The politics of the city were long dominated by the 'castle' party and the 'port' party, roughly those who lived around the Ononglegakest and those who depended on the port for jobs and influence respectively. As the city grew in size and wealth the city's government sank deeper and deeper into corruption and petty infighting between the two parties. In the 1700s riots, often related to inflated food prices, became almost a yearly occurrence just before the ice choked Breidurass melted and imports could resume. This kept Vinland's Althing from moving itself from isolated Isafjordhur, to Fjallasay, which by then was far and away the focus of Vinland's economy and population. However, despite the corruption and civil disobedience, the city blossomed. The Ononglegakest was rebuilt in a baroque style while the different city guilds built lavish meeting halls. The cathedral escaped the great fire of 1832 which destroyed much of the old city and remains the largest wooden stave church in Leifia.The construction of the Ontario Canal in 1873, bypassing the rapids to the south-east of the island meant vessels could now travel unimpeded between the Ontario Vatnin and the Atlantic. This and the completion of the Erie canal has greatly lessened the power of Fjallasay port as a political force and corruption has slowly been pushed out of Fjallasaysk politics. As railways links expand there is less demand to live in Fjallasay itself and its population has largely remained static for 50 years or so. It is due to be overtaken as Leifia's largest city by Kristjanaborg sometime in the next 20 years. Karantóborg is likely to overtake Fjallasay as Vinland's largest city at some point in the next century too and is already being touted as the probable new home for the Althing which has been regularly criticised for being remote and far from the growing Fylkír of Hafsvaedaland.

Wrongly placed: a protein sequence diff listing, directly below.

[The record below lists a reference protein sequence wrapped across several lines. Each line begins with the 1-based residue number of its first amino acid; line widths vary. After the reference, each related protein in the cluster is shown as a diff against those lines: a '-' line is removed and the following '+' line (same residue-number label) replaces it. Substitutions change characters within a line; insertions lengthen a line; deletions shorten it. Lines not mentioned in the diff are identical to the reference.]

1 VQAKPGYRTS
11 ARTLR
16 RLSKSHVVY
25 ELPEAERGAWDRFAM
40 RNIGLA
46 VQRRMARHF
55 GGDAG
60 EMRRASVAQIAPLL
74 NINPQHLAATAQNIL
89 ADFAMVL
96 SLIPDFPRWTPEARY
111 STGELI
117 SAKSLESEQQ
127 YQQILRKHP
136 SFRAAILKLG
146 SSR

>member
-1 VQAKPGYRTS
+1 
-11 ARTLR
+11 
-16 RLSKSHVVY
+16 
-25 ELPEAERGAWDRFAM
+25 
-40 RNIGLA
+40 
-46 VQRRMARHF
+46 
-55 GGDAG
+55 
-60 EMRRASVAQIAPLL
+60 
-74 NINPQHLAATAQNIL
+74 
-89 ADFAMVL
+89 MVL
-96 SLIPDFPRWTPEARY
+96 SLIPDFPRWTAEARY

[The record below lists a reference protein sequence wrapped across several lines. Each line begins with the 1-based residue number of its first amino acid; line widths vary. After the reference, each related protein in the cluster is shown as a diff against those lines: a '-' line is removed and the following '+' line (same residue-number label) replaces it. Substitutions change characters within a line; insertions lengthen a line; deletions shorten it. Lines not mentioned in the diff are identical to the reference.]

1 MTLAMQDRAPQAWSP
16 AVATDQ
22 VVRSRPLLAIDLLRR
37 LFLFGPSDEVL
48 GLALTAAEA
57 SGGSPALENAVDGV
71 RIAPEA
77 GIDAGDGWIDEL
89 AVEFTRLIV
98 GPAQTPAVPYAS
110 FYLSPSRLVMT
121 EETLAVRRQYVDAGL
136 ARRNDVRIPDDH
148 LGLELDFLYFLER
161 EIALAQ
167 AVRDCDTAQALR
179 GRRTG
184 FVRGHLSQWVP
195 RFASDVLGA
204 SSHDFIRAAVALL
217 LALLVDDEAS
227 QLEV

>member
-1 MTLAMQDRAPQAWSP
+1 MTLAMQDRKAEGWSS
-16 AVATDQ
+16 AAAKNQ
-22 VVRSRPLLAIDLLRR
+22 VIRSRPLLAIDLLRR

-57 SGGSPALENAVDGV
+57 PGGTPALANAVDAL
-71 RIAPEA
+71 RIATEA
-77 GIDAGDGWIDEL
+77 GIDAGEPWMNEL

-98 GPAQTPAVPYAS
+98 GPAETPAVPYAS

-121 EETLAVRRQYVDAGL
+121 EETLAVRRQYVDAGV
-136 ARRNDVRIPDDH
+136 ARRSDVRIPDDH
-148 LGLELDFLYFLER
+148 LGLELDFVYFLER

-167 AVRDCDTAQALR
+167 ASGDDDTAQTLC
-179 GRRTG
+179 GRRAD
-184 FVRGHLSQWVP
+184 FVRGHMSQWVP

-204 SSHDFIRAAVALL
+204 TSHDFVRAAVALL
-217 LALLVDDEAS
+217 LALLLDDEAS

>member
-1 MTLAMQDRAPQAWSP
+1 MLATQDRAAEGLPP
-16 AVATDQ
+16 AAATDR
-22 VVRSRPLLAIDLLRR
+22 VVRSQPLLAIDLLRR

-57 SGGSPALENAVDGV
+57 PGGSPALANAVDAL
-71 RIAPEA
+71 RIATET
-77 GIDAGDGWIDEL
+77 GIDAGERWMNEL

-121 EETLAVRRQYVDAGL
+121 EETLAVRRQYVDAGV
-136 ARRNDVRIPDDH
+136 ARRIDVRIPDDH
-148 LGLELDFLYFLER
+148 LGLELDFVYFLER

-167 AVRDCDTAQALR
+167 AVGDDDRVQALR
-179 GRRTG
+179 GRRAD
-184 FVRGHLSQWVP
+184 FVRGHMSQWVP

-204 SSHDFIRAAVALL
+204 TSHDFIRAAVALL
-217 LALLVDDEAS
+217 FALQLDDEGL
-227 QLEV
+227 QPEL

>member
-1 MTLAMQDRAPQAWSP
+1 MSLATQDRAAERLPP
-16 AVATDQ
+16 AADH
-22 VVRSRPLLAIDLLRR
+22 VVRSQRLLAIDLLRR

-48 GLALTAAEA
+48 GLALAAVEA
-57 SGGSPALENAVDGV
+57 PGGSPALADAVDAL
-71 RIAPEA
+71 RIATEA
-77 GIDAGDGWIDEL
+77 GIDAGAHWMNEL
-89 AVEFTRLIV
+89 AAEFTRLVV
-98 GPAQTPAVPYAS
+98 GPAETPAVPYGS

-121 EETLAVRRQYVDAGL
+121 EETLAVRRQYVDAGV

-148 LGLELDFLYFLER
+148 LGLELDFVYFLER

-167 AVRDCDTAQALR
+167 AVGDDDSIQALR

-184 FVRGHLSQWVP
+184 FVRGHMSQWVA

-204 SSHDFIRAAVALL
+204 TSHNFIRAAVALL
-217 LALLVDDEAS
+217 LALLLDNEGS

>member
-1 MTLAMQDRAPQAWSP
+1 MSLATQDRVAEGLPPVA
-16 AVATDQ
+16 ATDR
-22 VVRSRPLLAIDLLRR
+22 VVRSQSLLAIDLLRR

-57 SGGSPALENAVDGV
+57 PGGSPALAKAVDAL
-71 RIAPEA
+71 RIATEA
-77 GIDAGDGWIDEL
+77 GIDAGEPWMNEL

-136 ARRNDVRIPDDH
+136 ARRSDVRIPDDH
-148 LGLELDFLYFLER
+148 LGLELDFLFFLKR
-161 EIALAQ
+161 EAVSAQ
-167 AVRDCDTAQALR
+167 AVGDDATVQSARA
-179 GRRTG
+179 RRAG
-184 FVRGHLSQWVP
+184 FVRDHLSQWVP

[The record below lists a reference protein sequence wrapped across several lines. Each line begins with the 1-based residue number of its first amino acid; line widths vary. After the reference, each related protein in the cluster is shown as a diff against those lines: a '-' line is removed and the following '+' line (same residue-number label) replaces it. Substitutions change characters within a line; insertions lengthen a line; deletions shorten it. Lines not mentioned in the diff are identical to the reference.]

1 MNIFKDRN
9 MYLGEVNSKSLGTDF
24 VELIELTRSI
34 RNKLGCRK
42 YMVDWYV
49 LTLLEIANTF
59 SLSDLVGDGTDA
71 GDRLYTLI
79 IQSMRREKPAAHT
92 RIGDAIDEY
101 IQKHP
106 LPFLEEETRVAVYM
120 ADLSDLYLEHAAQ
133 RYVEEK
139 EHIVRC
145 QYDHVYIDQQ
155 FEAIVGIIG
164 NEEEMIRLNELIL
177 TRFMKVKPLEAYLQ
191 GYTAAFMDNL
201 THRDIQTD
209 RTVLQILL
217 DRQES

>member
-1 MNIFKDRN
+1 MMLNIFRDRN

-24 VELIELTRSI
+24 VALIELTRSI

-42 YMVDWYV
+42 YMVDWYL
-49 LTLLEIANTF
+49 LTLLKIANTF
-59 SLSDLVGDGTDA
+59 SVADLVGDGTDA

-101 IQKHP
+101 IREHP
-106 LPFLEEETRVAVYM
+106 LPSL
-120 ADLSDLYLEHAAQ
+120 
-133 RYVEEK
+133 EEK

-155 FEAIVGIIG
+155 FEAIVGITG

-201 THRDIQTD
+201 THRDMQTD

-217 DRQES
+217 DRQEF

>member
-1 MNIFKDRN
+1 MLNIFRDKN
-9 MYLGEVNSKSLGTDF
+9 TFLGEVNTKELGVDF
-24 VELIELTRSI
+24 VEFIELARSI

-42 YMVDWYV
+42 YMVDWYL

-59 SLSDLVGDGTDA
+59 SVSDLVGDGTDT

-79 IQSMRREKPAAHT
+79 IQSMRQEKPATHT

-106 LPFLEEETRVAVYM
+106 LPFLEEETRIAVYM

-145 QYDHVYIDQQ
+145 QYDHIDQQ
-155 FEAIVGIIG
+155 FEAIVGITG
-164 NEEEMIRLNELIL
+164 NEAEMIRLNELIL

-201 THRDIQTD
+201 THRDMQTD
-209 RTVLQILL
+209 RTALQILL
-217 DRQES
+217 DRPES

A proper large ship canal to link Erie and Ontario Vatnum, bypassing Godifloss and replacing the too-thin canal connecting Ontario and Karegnondí Vatnum, is under construction which will potentially reinvigorate Fjallasay's, and the entire Votnum region's economy but it is already almost a decade overdue and has caused the breakup of several governments as politicians struggle with the cost of the project.